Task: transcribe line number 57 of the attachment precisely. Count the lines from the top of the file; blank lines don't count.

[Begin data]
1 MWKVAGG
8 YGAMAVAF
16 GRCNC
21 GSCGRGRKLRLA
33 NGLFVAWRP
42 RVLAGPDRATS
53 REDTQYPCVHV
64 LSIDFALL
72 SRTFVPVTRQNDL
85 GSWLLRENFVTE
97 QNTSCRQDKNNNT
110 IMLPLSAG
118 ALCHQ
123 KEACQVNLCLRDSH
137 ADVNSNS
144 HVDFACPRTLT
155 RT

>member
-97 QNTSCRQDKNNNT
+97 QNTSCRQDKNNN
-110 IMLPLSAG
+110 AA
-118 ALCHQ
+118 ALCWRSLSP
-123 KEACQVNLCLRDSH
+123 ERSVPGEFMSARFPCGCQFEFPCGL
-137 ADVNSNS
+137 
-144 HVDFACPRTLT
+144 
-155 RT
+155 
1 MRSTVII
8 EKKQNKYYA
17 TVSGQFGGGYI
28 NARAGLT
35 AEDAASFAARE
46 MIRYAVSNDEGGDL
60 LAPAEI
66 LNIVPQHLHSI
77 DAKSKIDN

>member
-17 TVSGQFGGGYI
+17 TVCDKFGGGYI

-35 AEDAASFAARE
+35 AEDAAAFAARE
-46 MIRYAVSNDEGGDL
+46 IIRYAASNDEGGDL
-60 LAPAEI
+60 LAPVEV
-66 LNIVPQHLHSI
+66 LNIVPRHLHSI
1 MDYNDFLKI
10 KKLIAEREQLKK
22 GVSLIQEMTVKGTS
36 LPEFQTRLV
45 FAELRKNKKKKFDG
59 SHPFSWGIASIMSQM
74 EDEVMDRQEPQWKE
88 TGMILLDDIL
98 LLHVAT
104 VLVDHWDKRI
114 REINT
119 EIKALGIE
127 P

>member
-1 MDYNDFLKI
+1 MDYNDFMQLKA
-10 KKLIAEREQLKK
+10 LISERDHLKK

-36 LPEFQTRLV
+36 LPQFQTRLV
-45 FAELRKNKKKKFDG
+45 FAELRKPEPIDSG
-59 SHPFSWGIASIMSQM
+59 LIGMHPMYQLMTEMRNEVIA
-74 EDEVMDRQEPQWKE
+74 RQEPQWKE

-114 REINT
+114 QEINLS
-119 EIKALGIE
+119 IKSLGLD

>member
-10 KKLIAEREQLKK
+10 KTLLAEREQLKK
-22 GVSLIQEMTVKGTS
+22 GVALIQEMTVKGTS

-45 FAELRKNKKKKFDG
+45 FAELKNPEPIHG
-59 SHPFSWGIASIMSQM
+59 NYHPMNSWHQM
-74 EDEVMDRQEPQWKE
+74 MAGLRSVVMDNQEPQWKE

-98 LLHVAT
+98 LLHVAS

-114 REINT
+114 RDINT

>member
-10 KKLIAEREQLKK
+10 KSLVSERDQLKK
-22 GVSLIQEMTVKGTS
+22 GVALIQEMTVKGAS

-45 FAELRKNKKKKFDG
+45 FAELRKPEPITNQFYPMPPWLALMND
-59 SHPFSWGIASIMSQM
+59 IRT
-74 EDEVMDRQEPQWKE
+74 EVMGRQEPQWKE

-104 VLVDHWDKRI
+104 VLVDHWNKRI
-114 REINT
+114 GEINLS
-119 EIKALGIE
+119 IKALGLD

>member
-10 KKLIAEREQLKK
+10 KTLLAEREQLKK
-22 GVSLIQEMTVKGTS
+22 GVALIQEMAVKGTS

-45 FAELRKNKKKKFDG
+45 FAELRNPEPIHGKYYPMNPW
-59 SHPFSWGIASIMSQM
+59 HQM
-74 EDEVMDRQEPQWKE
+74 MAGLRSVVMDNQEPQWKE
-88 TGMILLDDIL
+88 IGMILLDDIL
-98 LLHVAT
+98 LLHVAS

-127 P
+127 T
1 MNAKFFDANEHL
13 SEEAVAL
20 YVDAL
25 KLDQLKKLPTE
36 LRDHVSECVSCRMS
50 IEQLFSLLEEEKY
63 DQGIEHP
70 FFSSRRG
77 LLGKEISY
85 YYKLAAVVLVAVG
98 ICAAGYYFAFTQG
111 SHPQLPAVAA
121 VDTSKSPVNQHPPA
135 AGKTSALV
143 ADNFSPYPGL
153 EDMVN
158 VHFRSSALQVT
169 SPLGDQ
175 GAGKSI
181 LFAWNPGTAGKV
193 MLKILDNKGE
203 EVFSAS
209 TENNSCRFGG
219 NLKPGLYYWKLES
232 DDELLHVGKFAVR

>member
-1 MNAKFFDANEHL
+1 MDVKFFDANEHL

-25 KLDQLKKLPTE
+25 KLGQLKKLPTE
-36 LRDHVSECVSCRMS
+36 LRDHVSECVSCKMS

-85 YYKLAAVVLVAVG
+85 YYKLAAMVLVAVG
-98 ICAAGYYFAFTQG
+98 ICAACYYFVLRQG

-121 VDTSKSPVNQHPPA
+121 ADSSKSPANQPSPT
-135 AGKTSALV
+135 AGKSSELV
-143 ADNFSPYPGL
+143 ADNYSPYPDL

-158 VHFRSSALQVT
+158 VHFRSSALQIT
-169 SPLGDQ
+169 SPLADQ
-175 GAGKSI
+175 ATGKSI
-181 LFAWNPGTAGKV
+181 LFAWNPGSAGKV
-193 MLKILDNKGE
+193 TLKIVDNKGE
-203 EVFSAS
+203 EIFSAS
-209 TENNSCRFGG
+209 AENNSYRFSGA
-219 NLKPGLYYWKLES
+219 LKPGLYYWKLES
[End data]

45 FAELRKNKKKKFDG